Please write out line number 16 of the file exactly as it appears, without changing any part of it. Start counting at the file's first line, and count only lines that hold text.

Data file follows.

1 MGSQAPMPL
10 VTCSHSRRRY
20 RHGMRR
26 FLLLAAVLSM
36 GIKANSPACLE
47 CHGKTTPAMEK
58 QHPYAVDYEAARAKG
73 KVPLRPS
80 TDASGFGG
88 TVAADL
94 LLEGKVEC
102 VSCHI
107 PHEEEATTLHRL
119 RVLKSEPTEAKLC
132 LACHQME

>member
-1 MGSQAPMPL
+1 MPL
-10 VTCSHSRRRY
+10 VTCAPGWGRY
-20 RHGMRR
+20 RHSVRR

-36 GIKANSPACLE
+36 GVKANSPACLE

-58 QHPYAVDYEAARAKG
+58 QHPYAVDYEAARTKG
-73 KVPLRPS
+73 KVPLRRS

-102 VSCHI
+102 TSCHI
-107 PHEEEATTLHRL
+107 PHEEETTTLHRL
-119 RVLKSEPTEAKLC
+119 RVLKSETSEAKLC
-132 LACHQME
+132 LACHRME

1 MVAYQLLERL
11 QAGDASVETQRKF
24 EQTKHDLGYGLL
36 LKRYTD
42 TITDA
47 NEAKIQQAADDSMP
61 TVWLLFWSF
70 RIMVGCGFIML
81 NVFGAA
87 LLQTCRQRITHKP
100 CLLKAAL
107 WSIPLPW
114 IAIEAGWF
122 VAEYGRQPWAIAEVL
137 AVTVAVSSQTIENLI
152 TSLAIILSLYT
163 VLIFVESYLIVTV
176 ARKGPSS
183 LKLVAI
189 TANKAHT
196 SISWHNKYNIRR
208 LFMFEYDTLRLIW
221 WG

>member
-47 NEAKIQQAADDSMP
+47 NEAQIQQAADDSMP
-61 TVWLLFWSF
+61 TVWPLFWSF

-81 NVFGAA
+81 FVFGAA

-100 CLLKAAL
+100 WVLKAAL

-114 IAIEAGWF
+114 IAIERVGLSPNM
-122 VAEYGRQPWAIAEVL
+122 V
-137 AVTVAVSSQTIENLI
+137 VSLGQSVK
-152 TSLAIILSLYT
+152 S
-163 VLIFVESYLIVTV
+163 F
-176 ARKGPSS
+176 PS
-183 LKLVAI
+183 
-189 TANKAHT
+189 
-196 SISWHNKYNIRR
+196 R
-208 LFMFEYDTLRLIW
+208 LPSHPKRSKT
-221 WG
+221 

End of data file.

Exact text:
>member